A ceasefire agreement between Israel and the radical Palestinian Islamic Jihad group entered into force on Sunday evening after days of violent Israeli bombing of the Gaza Strip and Islamic Jihad rocket firing at Israeli countries on the border .
The agreement was negotiated with the mediation of Egypt and has so far been respected by both sides. According to commentators, in the next few days it could evolve into a truce: the Israeli government has let the newspapers know that it has completed the objectives of its military operation. At least 44 Palestinians have been killed since Friday: according to Israel, at least 25 of them were Islamic Jihad militiamen.
Israel’s operation against the Islamic Jihad group – called Breaking Down – began on Friday. Israeli Prime Minister Yair Lapid had spoken of a “precise counter-terrorist operation against immediate danger”, referring to the possibility that Islamic Jihad was organizing attacks against Israel in retaliation for the arrest of the group’s leader in the West Bank, Bassem Saadi, which took place at start of last week amid huge protests and threats of imminent attacks.
Islamic Jihad is a military and political group that operates mainly in the Gaza Strip and describes itself as even more radical than Hamas, the Palestinian group that has ruled the Gaza Strip since 2007. In the past, Israel had already conducted operations against militia leaders of the Islamic Jihad, but the one carried out in recent days remains the most extensive. Among the people killed by the Israeli bombing there are also the heads of the military wing of Islamic Jihad in the south and north of the Strip, and the commander of the unit who is in charge of countering Israeli land vehicles.
In a meeting held Sunday afternoon with the Israeli authorities of the towns on the border with the Gaza Strip, Lapid said that the military operation has been completed and that the government intends to conclude it, writes the Israeli newspaper Haaretz.
“Israel feared that the continuation of the operation and an increasing number of deaths could push Hamas to intervene, but this has not happened so far: Hamas has remained on the sidelines,” noted al Jazeera journalist Natasha Ghoneim. In the last year and a half, after the two-week war fought in May 2021, relations between Hamas and the Israeli government had gradually improved, mainly thanks to the fact that the right-wing government led by Benjamin Netanyahu had been replaced by a government coalition, still in office.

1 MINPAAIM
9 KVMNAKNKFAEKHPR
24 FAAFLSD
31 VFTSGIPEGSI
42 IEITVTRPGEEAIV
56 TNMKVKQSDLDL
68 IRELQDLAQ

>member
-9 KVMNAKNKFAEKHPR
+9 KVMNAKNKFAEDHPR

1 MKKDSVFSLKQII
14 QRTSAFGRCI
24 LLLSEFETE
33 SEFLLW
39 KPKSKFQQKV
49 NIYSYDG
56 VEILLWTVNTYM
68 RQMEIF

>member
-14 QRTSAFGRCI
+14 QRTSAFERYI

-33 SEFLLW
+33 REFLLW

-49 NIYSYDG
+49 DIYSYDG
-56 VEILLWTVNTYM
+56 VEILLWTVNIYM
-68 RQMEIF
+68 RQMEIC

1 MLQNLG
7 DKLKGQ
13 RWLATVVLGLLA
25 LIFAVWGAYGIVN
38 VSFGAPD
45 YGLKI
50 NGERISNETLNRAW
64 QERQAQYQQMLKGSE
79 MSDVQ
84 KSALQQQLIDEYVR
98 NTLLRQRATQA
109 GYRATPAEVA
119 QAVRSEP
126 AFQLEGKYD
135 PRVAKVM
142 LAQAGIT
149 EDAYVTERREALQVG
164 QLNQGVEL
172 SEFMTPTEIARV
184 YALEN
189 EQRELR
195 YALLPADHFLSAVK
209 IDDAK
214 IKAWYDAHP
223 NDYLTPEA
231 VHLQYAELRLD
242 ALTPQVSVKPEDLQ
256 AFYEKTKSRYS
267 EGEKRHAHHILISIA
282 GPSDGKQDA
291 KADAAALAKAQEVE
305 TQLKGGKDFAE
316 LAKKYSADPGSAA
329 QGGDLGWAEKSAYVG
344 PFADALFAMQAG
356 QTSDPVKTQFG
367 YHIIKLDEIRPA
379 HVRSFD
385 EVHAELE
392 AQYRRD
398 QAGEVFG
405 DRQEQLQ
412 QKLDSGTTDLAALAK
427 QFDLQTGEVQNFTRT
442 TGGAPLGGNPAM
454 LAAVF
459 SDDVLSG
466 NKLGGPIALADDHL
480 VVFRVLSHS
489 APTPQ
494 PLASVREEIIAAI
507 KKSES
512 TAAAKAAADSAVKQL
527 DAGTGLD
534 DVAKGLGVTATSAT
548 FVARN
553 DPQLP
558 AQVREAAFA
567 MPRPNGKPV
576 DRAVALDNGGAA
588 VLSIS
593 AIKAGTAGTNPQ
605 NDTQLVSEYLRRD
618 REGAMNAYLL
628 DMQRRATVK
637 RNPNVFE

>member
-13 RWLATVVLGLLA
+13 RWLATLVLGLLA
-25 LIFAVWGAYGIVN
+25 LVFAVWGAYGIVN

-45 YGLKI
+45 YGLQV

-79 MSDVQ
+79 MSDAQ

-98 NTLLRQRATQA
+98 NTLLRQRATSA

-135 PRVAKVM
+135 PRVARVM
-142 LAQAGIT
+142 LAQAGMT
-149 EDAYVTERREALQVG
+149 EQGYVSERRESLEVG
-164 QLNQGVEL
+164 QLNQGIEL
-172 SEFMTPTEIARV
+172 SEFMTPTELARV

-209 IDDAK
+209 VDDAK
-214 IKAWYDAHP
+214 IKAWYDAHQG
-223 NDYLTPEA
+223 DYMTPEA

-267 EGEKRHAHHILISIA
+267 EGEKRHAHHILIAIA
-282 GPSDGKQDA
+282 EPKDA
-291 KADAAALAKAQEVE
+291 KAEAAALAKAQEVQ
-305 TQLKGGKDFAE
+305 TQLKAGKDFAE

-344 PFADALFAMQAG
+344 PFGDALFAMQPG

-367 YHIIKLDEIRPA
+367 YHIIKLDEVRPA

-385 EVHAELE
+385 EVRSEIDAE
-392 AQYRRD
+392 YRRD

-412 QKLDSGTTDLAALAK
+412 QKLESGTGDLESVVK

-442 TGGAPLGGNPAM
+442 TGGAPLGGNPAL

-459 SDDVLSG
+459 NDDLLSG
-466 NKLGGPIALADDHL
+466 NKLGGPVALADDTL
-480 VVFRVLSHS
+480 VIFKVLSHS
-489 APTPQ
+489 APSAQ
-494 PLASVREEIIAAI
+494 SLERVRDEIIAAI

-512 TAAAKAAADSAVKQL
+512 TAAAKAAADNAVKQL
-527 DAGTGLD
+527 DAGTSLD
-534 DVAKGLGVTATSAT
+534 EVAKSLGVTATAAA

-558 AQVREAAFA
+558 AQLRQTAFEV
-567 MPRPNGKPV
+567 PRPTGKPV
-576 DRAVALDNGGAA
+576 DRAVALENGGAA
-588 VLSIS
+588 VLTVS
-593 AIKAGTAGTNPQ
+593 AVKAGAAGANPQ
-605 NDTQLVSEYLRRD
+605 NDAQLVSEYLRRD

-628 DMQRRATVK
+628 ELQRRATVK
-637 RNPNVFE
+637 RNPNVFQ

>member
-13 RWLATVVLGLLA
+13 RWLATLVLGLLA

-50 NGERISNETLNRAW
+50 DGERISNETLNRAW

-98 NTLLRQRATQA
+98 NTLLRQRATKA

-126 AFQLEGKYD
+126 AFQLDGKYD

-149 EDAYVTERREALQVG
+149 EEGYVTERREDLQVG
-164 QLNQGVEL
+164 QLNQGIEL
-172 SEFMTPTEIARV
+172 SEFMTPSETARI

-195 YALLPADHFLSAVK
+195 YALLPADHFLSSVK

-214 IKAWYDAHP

In recent days, Hamas has probably preferred to maintain the relations built in recent months with the Israeli government rather than join the Islamic Jihad in a military response that had little hope of being truly effective. Of the roughly 1,000 rockets launched by the Strip against Israel, a large portion was intercepted by the Iron Dome missile system.
According to some commentators, Hamas did not have much choice. During the military operation, Israel suspended the shipment of fuel to the Gaza Strip, whose authorities had been forced to reduce the supply of electricity to a few hours a day. “There are no fans or air conditioners, the temperature has reached 32 degrees with a humidity of 75 percent: children are the ones who have the most problems falling asleep,” wrote Muhammad Shehada, a Palestinian journalist and activist, on Sunday evening.
As the ceasefire goes into effect, most Gazans are back to pitch black darkness & suffocating heat.
Electricity’s down since yesterday b/c Israel cut all #Gaza‘s fuel supplies. No fans, ventilation or AC at 32°C & 75% humidity.
Children struggle the most to fall asleep… pic.twitter.com/0goQbiIR8K
— Muhammad Shehada (@muhammadshehad2) August 7, 2022
After the news of the ceasefire, Hamas announced that government offices and universities in the Strip would soon reopen, and that local officials would begin removing debris caused by the bombing.
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